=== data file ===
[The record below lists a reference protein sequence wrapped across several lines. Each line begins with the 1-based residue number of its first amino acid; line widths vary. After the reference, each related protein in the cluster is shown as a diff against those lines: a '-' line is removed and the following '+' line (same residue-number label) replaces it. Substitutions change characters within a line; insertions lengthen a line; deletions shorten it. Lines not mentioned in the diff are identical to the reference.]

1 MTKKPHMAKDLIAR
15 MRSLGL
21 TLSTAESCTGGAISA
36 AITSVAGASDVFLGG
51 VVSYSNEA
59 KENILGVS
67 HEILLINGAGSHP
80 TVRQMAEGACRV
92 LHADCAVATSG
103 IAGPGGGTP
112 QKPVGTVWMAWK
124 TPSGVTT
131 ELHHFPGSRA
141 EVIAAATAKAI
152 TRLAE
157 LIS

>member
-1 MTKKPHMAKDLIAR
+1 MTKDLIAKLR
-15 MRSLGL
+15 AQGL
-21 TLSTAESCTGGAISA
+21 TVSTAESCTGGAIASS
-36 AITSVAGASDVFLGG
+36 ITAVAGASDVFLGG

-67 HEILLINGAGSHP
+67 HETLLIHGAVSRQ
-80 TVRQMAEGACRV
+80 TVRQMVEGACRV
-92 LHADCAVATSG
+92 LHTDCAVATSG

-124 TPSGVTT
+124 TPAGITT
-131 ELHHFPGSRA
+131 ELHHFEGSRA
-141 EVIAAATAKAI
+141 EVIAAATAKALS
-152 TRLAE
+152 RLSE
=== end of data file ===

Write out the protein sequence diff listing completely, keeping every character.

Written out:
[The record below lists a reference protein sequence wrapped across several lines. Each line begins with the 1-based residue number of its first amino acid; line widths vary. After the reference, each related protein in the cluster is shown as a diff against those lines: a '-' line is removed and the following '+' line (same residue-number label) replaces it. Substitutions change characters within a line; insertions lengthen a line; deletions shorten it. Lines not mentioned in the diff are identical to the reference.]

1 MTKKPHMAKDLIAR
15 MRSLGL
21 TLSTAESCTGGAISA
36 AITSVAGASDVFLGG
51 VVSYSNEA
59 KENILGVS
67 HEILLINGAGSHP
80 TVRQMAEGACRV
92 LHADCAVATSG
103 IAGPGGGTP
112 QKPVGTVWMAWK
124 TPSGVTT
131 ELHHFPGSRA
141 EVIAAATAKAI
152 TRLAE
157 LIS

>member
-1 MTKKPHMAKDLIAR
+1 MTKDLIAKLR
-15 MRSLGL
+15 AQGL
-21 TLSTAESCTGGAISA
+21 TVSTAESCTGGAIASS
-36 AITSVAGASDVFLGG
+36 ITAVAGASDVFLGG

-67 HEILLINGAGSHP
+67 HETLLIHGAVSRQ
-80 TVRQMAEGACRV
+80 TVRQMVEGACRV
-92 LHADCAVATSG
+92 LHTDCAVATSG

-124 TPSGVTT
+124 TPAGITT
-131 ELHHFPGSRA
+131 ELHHFEGSRA
-141 EVIAAATAKAI
+141 EVIAAATAKALS
-152 TRLAE
+152 RLSE